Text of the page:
- Hot love scenes. Pretty much a requirement in my books. I read them for my enjoyment, and I want sexy, romantic interludes with enough room left to the imagination to provide some inspiring thoughts of my own. Not only that, I want a heroine who glories in her sexuality, and a man who fulfills her fantasies because he lives to serve (or dominate, whichever the case may be). I want the heroine to be assertive in her desires, and a hero man enough to please her while still looking out for his own needs. There should be no shame, no serious pain, and no humiliation for either party. Just mutual pleasure and enjoyment of each other sexually - it's a very freeing and beautiful thing.
- Humor! There is something so sexy about laughter, and appreciating someone else's wit. Letting your guard down and reveling in the pure joy and fun of being with someone whose company you can't get enough of is very powerful stuff.
- Realistic heroines who are size 2....times 6! If I were a man, I would think that a curvy, huggable woman was sexy. As a female, if I see another woman without hips or with a waist as big as my thigh, I think she's going to break if someone bumps into her. Now I realize that there is a significant number of women out there who are naturally thin, and it's not from dieting or an eating disorder. Ultimately, it's more important that the woman be healthy, take pride in herself, and realize that she is amazing, no matter what her size. But to me, being super-skinny is not the ideal. And not all women were born to wear heels (or line-dance) either.
- Heroes who are not super-sized...in any way. Without getting too graphic, I will say that the size of a man can be pretty intimidating when the word "monster" is applied. Sorry, but to me, a monster is scary, and not all that sexy or, dare we say, comfortable? It's the sighs and not the size that matters most, so if a man knows what he is doing (and damn it, a hero in a romance novel had better memorize the how-to manual before the first act), then we are in business.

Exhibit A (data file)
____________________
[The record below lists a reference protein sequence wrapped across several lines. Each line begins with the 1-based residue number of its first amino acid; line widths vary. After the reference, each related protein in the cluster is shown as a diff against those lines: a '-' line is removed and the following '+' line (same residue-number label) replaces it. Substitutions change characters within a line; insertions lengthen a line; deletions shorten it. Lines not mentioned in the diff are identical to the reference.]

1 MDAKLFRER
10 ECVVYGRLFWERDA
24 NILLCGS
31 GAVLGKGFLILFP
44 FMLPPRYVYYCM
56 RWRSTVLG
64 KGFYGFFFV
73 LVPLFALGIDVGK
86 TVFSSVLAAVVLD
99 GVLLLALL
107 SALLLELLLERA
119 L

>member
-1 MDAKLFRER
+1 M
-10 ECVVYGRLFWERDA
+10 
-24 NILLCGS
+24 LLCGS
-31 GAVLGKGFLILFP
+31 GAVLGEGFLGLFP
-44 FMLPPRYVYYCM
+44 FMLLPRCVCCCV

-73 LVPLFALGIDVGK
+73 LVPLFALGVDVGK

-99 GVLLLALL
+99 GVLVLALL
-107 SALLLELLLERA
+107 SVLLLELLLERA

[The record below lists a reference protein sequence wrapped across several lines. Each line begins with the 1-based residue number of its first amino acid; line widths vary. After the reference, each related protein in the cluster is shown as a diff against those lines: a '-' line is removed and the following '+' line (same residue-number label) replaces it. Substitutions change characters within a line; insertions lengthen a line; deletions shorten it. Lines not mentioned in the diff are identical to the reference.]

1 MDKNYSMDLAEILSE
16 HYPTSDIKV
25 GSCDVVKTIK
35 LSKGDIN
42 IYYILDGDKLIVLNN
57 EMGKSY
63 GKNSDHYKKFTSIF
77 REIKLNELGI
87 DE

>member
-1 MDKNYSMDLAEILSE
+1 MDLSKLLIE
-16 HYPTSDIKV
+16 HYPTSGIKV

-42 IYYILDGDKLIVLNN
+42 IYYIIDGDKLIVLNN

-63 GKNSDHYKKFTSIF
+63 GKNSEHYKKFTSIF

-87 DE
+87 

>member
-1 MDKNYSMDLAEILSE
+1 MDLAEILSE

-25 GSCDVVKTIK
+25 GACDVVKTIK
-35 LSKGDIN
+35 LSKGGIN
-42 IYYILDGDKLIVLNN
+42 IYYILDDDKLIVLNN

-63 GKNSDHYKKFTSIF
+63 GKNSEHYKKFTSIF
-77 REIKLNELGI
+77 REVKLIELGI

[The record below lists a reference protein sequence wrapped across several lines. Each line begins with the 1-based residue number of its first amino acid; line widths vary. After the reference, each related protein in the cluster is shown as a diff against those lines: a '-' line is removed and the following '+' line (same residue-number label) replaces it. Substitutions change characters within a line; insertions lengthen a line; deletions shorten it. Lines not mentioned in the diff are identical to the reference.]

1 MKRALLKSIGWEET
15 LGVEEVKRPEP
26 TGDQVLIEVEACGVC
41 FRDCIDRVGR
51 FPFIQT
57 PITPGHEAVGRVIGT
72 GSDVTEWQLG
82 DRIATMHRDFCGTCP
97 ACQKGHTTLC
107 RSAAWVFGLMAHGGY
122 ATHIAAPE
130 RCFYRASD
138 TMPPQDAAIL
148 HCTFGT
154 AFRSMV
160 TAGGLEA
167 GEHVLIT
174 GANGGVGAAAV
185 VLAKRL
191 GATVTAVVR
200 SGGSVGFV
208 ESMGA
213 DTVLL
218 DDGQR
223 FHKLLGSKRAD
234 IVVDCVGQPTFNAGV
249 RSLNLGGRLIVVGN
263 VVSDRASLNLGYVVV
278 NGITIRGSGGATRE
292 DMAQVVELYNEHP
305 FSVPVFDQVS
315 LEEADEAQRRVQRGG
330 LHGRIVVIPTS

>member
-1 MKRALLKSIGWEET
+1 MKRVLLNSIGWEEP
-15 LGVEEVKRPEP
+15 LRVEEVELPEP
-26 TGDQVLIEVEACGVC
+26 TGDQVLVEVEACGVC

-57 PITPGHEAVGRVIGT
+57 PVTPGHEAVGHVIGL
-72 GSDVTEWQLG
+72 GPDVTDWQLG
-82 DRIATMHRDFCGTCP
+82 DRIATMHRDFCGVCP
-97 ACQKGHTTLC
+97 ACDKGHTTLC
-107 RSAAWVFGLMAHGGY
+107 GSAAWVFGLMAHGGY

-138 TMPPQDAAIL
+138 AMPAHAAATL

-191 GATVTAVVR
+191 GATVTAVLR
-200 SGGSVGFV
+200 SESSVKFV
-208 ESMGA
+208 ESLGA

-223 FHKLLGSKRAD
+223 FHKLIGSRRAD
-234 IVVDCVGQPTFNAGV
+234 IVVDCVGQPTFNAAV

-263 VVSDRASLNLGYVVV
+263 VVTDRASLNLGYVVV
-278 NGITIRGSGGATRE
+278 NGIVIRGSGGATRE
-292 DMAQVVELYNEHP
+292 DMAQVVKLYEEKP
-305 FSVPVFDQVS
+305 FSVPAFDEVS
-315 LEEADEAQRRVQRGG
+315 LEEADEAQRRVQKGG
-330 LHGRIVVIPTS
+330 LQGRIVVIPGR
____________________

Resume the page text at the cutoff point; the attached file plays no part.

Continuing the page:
- Test the limits and break on through to the other side. Do the unexpected. Show us what we could have if only we'd imagined it first, and then take it to the next level. Keep us coming back for more. Inspire us.
- Don't give us what we want...at least not right away. I like the journey, and though it's a given point A is going to meet up with point B somewhere along the line, take the scenic route. Make us yearn, make us long, make us dream. Have you seen "Anne of Green Gables"? Sure, Gilbert loved Anne right from the start, but it took her years to realize the magic that was her true soulmate - Gil. We had a feeling deep-down that she would someday, yet the discovery was all the sweeter when she went out into the world and came back to her roots and found her heart's desire existed in her own backyard. So make us sweat a little - I don't mind.
Well, there you have it: Stacy's top.... 8... list of romance "must-haves". I'm sure I'm forgetting something, but the gist is there. What would you add? Or take away? What works for you in a romance? What doesn't? Feel free to share :)